• ShareAlike — If you remix, transform, or build upon the material, you must distribute your contributions under the same license as the original.

No additional restrictions — You may not apply legal terms or technological measures that legally restrict others from doing anything the license permits.

Notices:

You do not have to comply with the license for elements of the material in the public domain or where your use is permitted by an applicable exception or limitation.

No warranties are given. The license may not give you all of the permissions necessary for your intended use. For example, other rights such as publicity, privacy, or moral rights may limit how you use the material.

Suggested attribution statement for derivative works: “Original work created by the Door43 World Missions Community, available at http://door43.org/, and released under a Creative Commons Attribution-ShareAlike 4.0 International License ( http://creativecommons.org/licenses/by-sa/4.0/ ). This work has been changed from the original and the original authors have not endorsed this work.”

Attribution of Door43 Contributors

When importing a resource into Door43, the original work must be attributed as specified by the open license under which it is available. For example, the artwork used in Open Bible Stories is clearly attributed on the project’s main page.

Contributors to projects on Door43 agree that the attribution that occurs automatically in the revision history of every page is sufficient attribution for their work. That is, every contributor on Door43 may be listed as “the Door43 World Missions Community” or something to that effect. The contributions of each contributor are preserved in the revision history for that work.

Source Texts

Source texts may only be used if they have one of the following licenses:

See Copyrights, Licensing, and Source Texts for more information.

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Gateway Languages Strategy

This page answers the question: How can every language be reached?

In order to understand this topic, it would be good to read:

The official version of this document is found at http://ufw.io/gl/.

Explanation

The objective of the gateway languages strategy is to equip 100% of the people groups that comprise the global Church with biblical content that is released from copyright restrictions and made available in a language they understand well (a language of wider communication) together with unrestricted translation training and tools that enable them to translate it into a language they understand fully (their own language). A “gateway language” is a language of wider communication through which second-language speakers of that language can gain access to content and translate it into their own language.

The “gateway languages” at the world level comprise the smallest number of languages through which content can be delivered to every other language, via translation by bilingual speakers. For example, French is a gateway language for minority languages in Francophone Africa in that content available in French can be translated by bilingual speakers from French into their own languages.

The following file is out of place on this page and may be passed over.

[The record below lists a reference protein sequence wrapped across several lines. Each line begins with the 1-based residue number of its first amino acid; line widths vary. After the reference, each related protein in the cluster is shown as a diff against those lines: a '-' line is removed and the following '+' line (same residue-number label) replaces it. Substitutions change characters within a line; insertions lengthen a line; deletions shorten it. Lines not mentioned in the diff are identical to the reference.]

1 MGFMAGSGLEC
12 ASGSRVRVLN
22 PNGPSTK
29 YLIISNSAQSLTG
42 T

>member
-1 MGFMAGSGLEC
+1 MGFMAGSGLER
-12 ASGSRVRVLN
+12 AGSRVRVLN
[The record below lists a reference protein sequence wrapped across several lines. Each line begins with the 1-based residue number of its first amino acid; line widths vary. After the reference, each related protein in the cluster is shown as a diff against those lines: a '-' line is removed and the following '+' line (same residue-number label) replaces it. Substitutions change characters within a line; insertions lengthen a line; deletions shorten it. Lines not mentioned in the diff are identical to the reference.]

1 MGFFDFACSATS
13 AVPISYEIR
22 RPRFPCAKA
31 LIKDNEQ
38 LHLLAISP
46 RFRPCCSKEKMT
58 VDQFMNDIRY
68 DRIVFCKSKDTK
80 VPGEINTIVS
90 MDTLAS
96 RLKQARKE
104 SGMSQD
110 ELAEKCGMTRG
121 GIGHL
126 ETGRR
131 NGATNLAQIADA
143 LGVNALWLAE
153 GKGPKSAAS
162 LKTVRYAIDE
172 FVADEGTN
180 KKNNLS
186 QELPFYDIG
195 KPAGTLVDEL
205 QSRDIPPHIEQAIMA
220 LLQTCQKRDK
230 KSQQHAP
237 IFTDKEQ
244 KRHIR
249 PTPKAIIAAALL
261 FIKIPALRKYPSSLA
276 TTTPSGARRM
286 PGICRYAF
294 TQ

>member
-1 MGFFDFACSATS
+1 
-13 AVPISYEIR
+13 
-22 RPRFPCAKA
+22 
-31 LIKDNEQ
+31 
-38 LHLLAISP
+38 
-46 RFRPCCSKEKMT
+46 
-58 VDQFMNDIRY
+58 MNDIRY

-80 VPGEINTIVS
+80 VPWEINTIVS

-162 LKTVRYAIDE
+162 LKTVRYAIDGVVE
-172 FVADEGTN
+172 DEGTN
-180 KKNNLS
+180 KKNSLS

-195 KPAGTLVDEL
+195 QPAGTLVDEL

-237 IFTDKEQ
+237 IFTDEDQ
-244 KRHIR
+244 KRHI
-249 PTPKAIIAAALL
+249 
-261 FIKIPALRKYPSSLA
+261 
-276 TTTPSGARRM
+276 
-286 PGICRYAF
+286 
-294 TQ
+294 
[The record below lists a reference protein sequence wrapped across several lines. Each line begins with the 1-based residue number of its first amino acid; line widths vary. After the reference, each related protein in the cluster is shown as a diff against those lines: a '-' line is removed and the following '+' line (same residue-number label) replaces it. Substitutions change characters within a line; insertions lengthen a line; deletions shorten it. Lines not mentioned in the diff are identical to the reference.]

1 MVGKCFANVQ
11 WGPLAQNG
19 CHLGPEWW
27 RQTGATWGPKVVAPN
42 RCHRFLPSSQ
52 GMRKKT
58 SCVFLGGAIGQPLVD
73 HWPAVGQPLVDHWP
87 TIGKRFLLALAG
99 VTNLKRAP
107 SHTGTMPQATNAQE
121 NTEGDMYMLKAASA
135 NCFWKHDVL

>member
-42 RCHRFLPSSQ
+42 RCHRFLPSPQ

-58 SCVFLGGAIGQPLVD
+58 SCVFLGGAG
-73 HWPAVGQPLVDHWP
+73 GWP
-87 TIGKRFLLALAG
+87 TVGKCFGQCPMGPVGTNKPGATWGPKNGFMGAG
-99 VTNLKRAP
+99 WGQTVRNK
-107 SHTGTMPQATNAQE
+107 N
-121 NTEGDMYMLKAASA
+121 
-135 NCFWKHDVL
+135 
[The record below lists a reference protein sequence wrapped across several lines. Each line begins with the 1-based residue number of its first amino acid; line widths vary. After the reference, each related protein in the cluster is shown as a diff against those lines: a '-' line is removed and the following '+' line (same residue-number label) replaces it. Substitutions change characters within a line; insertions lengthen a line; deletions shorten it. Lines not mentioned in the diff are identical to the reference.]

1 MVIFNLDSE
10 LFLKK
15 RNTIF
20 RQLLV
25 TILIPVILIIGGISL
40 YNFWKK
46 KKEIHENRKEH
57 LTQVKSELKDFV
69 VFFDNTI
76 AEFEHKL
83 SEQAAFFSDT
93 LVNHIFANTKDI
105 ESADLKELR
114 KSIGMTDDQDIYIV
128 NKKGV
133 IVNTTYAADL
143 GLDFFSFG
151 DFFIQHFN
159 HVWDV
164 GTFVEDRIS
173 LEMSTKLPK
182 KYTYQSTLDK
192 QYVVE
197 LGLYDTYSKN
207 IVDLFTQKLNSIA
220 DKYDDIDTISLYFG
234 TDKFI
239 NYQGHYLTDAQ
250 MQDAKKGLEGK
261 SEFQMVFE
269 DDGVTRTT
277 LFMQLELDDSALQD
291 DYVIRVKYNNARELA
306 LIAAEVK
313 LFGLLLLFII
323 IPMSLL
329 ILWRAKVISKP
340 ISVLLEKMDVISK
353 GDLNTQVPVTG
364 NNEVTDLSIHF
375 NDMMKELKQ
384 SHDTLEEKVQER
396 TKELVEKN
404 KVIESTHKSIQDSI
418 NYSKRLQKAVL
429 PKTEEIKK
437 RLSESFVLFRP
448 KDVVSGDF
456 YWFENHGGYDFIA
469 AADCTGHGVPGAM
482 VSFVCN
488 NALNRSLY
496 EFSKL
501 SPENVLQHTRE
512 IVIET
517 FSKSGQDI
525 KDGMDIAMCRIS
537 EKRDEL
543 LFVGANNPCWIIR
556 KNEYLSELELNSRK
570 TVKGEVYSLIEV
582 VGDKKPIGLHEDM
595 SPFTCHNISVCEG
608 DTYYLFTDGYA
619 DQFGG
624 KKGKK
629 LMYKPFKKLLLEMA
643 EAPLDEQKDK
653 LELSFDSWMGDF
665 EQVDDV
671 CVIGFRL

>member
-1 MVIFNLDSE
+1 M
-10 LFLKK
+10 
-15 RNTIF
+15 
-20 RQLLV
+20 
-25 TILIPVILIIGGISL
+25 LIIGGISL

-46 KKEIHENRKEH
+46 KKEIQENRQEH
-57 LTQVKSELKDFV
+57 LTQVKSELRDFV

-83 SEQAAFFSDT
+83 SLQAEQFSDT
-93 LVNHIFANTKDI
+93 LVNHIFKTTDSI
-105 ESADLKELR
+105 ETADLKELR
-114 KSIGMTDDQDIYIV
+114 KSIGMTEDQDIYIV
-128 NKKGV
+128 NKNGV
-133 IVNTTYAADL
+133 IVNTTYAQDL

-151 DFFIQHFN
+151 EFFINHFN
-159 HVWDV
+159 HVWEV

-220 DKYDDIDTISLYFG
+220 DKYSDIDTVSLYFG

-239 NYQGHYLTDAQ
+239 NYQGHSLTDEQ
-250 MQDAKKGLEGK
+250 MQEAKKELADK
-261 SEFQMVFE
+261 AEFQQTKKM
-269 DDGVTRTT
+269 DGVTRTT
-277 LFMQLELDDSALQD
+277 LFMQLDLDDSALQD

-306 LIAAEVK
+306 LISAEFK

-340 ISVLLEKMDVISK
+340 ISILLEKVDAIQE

At the country level, the gateway languages of a given country are the fewest languages of wider communication required for bilingual speakers in every minority language native to the country (not located there due to immigration) to gain access to content. For example, English is the gateway language for North Korea, given that all people groups native to North Korea can be reached by translation of content into their language from English.

Effects

This model has two basic effects: First, it empowers all languages to “pull” content to their language once the content and helps have been “pushed” into a language accessible to every language of the world (a gateway language). Second, it limits the amount of translation that needs to be done as the translation helps only have to be translated into the gateway language. All other languages can translate only the biblical content, since no language will be dependent upon them for understanding the translation helps.

Thus, whether or not a language is a gateway language will determine what needs to be translated into that language.

For Other Languages, we recommend they translate at least Open Bible Stories. They are welcome to translate whatever other resources they like.

To see what must be translated for Gateway Languages, go to Translating in the Gateways. If you are translating into a gateway language, you will find the Gateway Languages Manual particularly helpful because it deals with certain issues that specifically appear for gateway languages.

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Finding Answers

This page answers the question: Where can I find answers to my questions?

In order to understand this topic, it would be good to read:

How to Get Answers

There are several resources available for finding answers to questions:

  • translationAcademy - This training manual is available at http://ufw.io/ta and has much information including:
  • Slack Chatroom - Join the Team43 community, post your questions to the “#helpdesk” channel, and get real-time answers to your questions (sign up at http://ufw.io/team43)
  • Helpdesk - email help@door43.org with your questions